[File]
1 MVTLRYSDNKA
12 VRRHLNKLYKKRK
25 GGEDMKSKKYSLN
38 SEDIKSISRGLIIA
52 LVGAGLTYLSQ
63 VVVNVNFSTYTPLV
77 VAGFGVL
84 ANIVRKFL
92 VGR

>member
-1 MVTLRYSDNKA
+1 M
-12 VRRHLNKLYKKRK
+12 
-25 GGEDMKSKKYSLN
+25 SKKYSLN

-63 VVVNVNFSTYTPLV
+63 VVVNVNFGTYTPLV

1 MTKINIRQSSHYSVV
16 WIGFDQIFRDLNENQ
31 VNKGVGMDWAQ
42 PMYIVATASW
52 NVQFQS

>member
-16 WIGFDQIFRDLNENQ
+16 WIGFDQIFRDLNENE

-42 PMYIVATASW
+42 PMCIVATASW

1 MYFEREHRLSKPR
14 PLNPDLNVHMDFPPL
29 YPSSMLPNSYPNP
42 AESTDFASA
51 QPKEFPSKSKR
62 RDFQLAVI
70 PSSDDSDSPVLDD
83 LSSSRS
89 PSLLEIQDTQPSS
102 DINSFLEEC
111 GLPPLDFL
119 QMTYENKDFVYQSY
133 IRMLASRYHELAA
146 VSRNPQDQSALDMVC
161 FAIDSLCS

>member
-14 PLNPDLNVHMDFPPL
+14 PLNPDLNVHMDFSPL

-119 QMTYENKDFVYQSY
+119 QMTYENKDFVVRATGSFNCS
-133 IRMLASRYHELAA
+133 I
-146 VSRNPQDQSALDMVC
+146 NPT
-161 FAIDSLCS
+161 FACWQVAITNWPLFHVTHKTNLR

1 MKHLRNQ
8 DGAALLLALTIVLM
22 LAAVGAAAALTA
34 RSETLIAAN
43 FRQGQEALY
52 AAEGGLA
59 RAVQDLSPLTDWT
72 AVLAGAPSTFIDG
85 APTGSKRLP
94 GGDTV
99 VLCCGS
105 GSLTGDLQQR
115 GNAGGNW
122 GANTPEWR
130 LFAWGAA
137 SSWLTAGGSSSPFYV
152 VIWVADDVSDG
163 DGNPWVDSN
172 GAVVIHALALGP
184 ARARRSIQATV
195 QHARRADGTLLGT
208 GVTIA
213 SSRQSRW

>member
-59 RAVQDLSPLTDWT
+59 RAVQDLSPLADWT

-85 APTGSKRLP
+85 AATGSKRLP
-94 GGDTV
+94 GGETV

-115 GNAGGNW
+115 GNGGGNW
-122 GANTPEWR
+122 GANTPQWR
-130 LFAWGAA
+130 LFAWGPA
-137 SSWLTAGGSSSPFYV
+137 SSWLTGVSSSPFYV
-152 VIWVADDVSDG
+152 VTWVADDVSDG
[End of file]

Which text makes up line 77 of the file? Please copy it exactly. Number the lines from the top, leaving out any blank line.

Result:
213 SSRQSRW